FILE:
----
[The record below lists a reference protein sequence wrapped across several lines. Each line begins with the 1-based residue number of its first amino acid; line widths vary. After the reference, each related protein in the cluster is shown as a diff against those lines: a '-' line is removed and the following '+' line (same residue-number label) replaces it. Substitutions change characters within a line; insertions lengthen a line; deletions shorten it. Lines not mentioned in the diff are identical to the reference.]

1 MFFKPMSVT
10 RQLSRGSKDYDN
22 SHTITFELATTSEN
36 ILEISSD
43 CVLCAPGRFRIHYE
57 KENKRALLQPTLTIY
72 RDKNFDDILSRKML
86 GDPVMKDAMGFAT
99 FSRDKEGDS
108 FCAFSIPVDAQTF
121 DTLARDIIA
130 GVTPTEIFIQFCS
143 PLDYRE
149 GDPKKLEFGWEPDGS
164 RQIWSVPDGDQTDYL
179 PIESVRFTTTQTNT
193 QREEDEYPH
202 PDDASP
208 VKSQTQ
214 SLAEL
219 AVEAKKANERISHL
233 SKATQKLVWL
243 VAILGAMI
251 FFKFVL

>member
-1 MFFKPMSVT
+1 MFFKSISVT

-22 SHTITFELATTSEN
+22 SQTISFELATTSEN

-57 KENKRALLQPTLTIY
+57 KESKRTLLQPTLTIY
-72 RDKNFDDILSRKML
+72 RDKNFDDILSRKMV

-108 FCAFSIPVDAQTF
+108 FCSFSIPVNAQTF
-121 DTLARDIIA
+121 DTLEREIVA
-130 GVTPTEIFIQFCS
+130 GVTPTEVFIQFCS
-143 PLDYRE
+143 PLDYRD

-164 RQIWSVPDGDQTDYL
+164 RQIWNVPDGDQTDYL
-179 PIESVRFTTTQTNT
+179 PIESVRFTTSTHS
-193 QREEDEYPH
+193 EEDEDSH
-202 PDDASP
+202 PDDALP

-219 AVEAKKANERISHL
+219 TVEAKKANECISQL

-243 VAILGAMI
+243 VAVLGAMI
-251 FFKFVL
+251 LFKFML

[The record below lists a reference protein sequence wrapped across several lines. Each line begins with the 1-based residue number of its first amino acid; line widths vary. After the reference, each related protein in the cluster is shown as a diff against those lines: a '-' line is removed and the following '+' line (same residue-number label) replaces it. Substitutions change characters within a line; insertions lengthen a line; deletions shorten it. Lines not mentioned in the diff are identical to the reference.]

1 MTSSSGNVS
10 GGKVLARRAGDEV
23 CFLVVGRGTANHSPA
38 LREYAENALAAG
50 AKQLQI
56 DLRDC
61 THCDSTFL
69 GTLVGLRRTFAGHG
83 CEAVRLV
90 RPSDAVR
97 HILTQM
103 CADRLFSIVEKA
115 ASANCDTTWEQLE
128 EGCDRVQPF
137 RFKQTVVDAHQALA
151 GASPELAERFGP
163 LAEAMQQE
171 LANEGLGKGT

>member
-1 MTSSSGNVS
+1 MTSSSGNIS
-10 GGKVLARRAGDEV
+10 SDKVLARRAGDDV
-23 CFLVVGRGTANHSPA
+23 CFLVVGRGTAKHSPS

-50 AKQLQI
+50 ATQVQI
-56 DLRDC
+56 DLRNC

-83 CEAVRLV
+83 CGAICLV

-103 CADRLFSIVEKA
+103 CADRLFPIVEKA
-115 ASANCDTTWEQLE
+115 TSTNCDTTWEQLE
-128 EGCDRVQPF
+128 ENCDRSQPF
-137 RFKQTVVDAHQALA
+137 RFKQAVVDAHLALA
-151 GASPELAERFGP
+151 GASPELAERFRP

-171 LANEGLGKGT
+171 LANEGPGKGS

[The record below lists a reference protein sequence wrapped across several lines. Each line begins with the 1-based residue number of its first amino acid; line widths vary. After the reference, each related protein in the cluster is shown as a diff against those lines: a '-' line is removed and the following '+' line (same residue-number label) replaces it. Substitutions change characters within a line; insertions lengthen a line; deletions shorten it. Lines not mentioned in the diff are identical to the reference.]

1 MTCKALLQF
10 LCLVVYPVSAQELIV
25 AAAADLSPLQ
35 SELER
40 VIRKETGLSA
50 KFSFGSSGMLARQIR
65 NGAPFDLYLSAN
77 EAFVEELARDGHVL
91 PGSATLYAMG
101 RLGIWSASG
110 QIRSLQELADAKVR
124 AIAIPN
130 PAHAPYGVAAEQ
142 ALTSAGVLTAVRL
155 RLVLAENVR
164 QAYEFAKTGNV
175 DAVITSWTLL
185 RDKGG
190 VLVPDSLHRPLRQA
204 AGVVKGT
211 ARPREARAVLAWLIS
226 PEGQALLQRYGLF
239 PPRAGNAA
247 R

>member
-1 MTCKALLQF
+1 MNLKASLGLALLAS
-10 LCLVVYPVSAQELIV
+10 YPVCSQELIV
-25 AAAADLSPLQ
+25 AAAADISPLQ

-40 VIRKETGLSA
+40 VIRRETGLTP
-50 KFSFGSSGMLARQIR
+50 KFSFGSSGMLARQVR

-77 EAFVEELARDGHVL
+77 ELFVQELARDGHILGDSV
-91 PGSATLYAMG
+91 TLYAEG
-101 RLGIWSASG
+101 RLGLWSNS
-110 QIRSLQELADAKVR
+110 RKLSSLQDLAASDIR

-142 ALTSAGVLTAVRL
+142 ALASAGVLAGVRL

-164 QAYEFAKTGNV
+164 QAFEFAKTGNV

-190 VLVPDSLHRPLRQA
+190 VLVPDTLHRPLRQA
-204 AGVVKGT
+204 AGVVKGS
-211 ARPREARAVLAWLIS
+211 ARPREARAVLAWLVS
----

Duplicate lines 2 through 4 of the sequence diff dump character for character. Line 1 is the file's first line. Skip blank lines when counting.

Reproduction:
1 MFFKPMSVT
10 RQLSRGSKDYDN
22 SHTITFELATTSEN